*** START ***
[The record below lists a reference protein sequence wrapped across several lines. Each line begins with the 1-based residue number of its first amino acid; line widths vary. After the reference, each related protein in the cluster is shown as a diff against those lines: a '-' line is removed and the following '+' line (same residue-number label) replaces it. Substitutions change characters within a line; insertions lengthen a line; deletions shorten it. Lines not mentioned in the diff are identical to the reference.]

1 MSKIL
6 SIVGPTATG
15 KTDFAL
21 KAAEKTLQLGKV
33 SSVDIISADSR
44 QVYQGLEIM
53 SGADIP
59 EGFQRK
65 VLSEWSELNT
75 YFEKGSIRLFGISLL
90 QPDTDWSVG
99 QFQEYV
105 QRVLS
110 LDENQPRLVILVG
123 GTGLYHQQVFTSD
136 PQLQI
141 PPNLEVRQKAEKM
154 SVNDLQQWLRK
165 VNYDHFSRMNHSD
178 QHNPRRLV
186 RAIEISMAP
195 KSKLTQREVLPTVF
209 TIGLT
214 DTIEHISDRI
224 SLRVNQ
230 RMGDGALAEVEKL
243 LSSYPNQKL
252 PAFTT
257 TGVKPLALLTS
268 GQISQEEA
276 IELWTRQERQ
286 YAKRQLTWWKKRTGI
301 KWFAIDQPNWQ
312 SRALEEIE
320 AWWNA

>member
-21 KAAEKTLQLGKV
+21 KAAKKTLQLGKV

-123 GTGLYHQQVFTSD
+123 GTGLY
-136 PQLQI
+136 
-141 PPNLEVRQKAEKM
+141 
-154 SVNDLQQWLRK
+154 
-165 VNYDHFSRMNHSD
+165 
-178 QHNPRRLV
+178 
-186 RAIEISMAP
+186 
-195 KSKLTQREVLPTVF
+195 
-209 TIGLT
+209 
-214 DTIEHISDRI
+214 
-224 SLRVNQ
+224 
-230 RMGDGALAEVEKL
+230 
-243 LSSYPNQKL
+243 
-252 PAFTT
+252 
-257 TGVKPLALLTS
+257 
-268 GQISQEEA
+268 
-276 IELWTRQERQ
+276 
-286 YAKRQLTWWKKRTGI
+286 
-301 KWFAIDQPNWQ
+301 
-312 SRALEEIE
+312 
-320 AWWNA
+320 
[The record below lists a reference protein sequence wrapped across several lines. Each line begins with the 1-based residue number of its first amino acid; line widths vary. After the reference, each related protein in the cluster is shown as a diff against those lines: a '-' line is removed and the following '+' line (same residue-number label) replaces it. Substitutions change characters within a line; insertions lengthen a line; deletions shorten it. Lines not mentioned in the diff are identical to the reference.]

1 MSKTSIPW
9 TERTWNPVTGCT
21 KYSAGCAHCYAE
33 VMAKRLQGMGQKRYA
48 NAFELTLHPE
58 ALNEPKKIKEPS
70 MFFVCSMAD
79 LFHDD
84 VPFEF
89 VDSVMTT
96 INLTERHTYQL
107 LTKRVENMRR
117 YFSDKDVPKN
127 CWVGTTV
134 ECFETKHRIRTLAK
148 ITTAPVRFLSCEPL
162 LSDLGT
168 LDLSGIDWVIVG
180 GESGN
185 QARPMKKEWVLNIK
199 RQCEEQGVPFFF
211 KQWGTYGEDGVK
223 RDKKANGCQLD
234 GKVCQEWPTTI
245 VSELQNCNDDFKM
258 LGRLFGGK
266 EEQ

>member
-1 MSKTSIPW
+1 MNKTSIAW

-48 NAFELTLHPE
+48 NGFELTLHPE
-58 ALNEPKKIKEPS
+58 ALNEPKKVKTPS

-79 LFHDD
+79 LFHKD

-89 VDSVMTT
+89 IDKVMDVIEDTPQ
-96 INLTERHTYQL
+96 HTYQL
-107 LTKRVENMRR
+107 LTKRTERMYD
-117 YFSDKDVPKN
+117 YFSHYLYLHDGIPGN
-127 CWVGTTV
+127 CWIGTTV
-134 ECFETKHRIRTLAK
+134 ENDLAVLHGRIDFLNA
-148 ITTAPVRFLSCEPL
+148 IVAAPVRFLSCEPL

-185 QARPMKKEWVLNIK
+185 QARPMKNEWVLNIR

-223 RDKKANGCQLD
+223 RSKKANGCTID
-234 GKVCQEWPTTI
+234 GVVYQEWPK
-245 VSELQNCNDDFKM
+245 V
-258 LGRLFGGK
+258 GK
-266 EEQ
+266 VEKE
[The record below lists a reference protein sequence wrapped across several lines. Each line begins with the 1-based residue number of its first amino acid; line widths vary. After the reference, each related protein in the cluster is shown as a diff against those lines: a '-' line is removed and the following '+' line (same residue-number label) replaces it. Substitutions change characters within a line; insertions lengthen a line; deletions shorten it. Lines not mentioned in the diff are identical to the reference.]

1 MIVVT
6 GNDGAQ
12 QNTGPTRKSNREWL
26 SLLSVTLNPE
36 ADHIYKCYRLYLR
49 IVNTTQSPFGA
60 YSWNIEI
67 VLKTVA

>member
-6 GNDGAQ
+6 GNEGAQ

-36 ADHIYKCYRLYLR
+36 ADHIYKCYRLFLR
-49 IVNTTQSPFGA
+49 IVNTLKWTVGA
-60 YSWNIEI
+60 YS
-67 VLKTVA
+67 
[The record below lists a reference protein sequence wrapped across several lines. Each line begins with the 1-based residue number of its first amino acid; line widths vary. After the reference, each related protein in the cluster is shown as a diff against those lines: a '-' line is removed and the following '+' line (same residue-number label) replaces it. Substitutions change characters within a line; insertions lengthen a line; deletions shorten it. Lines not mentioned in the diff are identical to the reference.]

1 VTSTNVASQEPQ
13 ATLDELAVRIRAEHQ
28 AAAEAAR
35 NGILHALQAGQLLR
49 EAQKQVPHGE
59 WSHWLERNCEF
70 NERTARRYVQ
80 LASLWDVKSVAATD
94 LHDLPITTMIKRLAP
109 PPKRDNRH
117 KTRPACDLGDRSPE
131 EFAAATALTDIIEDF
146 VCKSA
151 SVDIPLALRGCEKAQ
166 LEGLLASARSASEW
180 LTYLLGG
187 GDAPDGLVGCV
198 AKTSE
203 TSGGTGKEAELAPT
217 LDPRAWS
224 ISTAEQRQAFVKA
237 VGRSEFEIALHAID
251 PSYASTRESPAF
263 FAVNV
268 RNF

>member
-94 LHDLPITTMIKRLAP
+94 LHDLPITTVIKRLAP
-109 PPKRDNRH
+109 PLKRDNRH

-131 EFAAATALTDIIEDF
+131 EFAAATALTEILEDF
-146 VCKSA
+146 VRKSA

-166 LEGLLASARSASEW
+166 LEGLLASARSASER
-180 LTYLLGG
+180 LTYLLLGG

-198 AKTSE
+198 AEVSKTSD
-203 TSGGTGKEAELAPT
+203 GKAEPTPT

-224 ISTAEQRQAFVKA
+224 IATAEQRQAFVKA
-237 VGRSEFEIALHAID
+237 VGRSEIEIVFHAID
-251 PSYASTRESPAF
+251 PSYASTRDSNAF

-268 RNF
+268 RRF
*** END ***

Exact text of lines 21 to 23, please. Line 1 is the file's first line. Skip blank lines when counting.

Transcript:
178 QHNPRRLV
186 RAIEISMAP
195 KSKLTQREVLPTVF